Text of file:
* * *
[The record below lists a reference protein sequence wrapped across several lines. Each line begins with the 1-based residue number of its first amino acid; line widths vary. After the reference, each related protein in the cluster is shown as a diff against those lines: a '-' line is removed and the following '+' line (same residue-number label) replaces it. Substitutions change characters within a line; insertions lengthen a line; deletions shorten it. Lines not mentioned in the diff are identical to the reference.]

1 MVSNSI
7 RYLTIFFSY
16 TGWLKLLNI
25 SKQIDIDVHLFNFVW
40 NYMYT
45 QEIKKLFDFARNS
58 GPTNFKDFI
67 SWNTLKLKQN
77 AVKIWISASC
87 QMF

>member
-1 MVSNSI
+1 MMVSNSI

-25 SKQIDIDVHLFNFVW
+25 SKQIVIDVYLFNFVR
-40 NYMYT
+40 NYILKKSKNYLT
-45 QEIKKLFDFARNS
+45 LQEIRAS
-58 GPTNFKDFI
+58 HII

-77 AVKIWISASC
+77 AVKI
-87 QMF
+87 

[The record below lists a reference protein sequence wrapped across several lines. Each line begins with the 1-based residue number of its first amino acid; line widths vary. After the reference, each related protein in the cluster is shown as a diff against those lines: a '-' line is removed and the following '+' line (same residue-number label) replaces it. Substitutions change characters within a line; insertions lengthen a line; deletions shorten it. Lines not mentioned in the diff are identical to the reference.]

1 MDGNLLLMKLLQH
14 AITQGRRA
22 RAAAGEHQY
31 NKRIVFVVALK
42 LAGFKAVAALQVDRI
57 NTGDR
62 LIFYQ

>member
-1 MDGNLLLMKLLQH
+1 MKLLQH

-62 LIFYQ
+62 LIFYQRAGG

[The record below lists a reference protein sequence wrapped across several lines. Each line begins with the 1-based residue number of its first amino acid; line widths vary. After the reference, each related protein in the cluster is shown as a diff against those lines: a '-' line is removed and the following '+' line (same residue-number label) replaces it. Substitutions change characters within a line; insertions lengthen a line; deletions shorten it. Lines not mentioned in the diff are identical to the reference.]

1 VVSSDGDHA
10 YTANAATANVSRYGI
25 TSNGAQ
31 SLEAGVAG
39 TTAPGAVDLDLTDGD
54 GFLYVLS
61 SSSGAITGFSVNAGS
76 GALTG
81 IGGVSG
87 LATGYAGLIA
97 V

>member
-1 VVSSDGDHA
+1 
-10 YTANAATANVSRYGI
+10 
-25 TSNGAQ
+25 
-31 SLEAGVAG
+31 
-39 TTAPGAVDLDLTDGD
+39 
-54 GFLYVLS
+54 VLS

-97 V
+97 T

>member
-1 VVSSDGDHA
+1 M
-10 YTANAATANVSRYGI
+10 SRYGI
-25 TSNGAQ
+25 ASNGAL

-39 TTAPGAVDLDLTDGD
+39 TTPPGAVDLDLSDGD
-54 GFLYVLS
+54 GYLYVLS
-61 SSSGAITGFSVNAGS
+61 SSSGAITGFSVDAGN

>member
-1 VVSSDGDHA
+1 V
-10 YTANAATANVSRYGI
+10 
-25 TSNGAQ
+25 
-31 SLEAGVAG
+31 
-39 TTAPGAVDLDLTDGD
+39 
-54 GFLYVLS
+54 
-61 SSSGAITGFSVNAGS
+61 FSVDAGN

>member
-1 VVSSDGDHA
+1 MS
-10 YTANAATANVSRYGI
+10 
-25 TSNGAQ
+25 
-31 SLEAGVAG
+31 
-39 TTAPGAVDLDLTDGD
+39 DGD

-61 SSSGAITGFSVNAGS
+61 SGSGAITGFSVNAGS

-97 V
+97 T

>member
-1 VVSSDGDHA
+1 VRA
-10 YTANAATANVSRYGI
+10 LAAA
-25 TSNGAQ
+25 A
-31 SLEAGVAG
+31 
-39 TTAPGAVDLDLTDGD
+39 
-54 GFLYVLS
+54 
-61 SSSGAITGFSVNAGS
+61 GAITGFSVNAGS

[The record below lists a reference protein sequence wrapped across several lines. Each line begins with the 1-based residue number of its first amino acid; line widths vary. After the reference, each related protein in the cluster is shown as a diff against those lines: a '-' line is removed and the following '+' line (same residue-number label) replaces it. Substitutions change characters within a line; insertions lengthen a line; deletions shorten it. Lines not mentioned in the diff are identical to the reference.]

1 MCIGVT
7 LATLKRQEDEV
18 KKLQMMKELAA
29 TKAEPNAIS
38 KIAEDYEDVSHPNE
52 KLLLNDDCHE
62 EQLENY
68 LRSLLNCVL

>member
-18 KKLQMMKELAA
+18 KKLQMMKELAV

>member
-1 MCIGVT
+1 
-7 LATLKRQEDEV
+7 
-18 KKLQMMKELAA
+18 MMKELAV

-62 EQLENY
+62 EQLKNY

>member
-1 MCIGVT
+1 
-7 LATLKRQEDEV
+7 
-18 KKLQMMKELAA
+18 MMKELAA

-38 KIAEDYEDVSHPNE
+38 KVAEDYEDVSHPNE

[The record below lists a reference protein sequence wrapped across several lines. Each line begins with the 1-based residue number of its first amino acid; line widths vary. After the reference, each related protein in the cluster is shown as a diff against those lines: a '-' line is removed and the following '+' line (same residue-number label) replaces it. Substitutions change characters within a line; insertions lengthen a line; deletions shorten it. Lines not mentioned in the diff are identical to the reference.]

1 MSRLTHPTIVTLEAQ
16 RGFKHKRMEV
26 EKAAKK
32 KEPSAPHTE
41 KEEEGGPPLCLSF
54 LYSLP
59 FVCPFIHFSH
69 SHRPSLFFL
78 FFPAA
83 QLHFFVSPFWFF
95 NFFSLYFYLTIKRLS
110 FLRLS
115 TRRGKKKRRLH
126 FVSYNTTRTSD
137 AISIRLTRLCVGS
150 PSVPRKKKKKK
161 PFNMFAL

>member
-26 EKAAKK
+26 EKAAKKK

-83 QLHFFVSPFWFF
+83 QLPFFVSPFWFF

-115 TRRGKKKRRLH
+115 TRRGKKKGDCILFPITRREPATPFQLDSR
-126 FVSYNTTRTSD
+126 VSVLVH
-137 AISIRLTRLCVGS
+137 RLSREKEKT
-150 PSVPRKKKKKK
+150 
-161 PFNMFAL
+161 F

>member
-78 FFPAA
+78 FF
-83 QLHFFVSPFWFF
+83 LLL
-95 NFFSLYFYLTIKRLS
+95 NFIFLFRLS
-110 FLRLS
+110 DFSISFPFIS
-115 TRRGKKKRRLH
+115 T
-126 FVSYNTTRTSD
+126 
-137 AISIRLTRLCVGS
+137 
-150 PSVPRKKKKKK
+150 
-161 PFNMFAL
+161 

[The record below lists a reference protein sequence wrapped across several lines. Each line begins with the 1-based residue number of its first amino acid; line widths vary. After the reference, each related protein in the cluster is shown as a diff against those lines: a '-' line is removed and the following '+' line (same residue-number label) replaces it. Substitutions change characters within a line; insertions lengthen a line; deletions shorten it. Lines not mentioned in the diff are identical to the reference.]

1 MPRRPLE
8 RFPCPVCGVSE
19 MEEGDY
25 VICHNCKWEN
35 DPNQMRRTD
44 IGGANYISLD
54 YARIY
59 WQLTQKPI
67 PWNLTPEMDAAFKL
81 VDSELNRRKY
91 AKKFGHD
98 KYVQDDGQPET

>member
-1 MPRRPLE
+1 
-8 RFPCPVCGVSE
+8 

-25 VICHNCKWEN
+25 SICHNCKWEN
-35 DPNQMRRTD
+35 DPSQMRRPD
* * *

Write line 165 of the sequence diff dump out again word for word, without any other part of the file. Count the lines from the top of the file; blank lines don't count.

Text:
83 QLHFFVSPFWFF